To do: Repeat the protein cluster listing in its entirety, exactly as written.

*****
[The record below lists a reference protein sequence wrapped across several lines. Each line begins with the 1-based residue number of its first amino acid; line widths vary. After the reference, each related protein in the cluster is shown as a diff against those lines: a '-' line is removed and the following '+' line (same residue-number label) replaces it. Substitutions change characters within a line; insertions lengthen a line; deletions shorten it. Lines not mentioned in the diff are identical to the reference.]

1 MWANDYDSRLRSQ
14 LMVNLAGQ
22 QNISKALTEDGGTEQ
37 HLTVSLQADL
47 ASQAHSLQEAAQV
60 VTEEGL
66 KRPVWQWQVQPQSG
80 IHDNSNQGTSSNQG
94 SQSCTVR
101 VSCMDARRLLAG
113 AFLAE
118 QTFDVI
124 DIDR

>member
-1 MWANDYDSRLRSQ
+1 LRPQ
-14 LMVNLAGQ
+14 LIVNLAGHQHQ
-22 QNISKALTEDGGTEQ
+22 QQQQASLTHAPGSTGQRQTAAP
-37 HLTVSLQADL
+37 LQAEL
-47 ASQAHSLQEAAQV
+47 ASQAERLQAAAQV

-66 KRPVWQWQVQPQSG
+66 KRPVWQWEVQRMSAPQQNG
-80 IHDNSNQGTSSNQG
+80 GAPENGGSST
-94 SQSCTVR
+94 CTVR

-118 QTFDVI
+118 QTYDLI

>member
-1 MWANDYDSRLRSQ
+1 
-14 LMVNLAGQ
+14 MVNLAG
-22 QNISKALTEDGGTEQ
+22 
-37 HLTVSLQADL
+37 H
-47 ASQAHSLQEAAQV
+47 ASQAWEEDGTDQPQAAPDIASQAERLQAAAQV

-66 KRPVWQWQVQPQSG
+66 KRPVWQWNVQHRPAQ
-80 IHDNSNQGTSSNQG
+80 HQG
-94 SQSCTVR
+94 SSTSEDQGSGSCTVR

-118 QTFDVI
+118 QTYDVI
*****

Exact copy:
[The record below lists a reference protein sequence wrapped across several lines. Each line begins with the 1-based residue number of its first amino acid; line widths vary. After the reference, each related protein in the cluster is shown as a diff against those lines: a '-' line is removed and the following '+' line (same residue-number label) replaces it. Substitutions change characters within a line; insertions lengthen a line; deletions shorten it. Lines not mentioned in the diff are identical to the reference.]

1 MWANDYDSRLRSQ
14 LMVNLAGQ
22 QNISKALTEDGGTEQ
37 HLTVSLQADL
47 ASQAHSLQEAAQV
60 VTEEGL
66 KRPVWQWQVQPQSG
80 IHDNSNQGTSSNQG
94 SQSCTVR
101 VSCMDARRLLAG
113 AFLAE
118 QTFDVI
124 DIDR

>member
-1 MWANDYDSRLRSQ
+1 LRPQ
-14 LMVNLAGQ
+14 LIVNLAGHQHQ
-22 QNISKALTEDGGTEQ
+22 QQQQASLTHAPGSTGQRQTAAP
-37 HLTVSLQADL
+37 LQAEL
-47 ASQAHSLQEAAQV
+47 ASQAERLQAAAQV

-66 KRPVWQWQVQPQSG
+66 KRPVWQWEVQRMSAPQQNG
-80 IHDNSNQGTSSNQG
+80 GAPENGGSST
-94 SQSCTVR
+94 CTVR

-118 QTFDVI
+118 QTYDLI

>member
-1 MWANDYDSRLRSQ
+1 
-14 LMVNLAGQ
+14 MVNLAG
-22 QNISKALTEDGGTEQ
+22 
-37 HLTVSLQADL
+37 H
-47 ASQAHSLQEAAQV
+47 ASQAWEEDGTDQPQAAPDIASQAERLQAAAQV

-66 KRPVWQWQVQPQSG
+66 KRPVWQWNVQHRPAQ
-80 IHDNSNQGTSSNQG
+80 HQG
-94 SQSCTVR
+94 SSTSEDQGSGSCTVR

-118 QTFDVI
+118 QTYDVI